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Installing Mayan EDMS on Ubuntu 20.04

The Mayan EDMS documentation offers two ways for the installation on a Ubuntu 20.04 LTS machine: The first one is via Docker, the second one is the direct installation. I went for the second (direct) option on a Raspberry Pi 4 running a Ubuntu 20.04 headless server. For the installation to succeed, you have to do some slight amendments to the installation instructions given in the Mayan EDMS.

Installation error while building Python wheel for gevent (PEP 517)

When I tried to install the Mayan EDMS from PyPi according to step 7 of the documentation I got the following error when the Python Wheel for gevent was built:

The solution to the issue can be found in the github issues section for gevent. For building the Python wheel, we need make, so the simple solution is to install make to your Ubuntu system (sudo apt install make) or to add it to the list of requirements that are installed in step one of the documentation.

Initialization of project

When running the following command in step 10, be aware that it will take some time until you get a response in the command window. I first made the error and thought that the multiline shell command was incomplete. So I hit Crtl-C and ran directly into the trouble the documentation warned of, that I lost my admin user.

If you happen to have the same problem, you have to delete your mayan postgresql database and drop the mayan user and then repeat step 9:

Further questions

How can I access my Mayan?

After successfully installing everything, the main question was: How the heck can I access my Mayan installation? Fact is that the installation does not run on port 80. Using sudo netstat -plunt I found out that port 8000 is listening to the outside world. And that will take your browser to the initial login page.

Is the mayan user set up during installation also the Mayan admin?

The answer is: no. During installation of your mayan system, you set up a couple of users that ran “under the hood”:

  • the mayan system user in the Ubuntu OS (without password and login options; can only be used with sudo -U mayan)
  • the mayan user in your PostgreSQL database (which has a password)
  • the mayan user in your Redis

None of those users is exposed through Mayan’s web UI – the lead user who holds all privileges in the web UI is admin, and you have to set its password when you access Mayan’s web interface for the first time after installation.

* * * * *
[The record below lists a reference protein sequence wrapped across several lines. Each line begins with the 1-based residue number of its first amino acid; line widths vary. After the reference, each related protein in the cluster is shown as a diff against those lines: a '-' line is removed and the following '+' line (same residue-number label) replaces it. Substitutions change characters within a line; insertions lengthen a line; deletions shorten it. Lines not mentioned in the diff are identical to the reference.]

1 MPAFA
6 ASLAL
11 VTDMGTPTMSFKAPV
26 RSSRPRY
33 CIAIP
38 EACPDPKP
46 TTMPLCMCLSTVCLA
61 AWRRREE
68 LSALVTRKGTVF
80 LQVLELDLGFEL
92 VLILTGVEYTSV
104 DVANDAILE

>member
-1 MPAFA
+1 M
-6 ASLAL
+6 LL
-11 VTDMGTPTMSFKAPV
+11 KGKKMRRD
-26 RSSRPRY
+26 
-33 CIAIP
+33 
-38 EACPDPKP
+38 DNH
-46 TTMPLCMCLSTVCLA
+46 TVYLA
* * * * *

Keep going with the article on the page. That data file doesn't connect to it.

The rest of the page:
Is there no way to run Mayan over HTTPS?

No – at least not directly. Here’s a statement from the Mayan developer:

We don’t include any native way in Mayan to do this because there are many way to configure SSL and that is something best left for deployment tools. We recommend using a reverse proxy.

You can use nginx, apache or Traefik.

Okeydoke – we’ll set up an nginx as a reverse-proxy then. What we need is…

  • Install and setup ddclient to regularly update the DynDNS record for our outside address. (Not shown in this post)
  • Install nginx itself and set it up as a reverse proxy. Outside communication is to be sent through https.
  • Set up a Let’s encrypt certificate to identify and encrypt our site.

Install nginx and setup as reverse proxy

The key challenge is to come up with a configuration file for the nginx reverse proxy and have Certbot produce a certificate for that nginx instance. The way that worked for me was:

  1. Use the nginx default template with just dummy page. Run it under the dyndns domain will later run as the domain for the reverse proxy. All you need is a bare bone nginx server that runs on port 80 with your local network firewall opened for that port. Then run Certbot to produce your certificate.
  2. After you have your certificate, create a new file /etc/nginx/sites-available/ and put the certificate paths as parameters for ssl_certificate and ssl_certificate_key in the server config. My config file finally looked like this:

Save the file into /etc/nginx/sites-available. Then set a symlink into /etc/nginx/sites-enabled/:

Disable the default virtual host: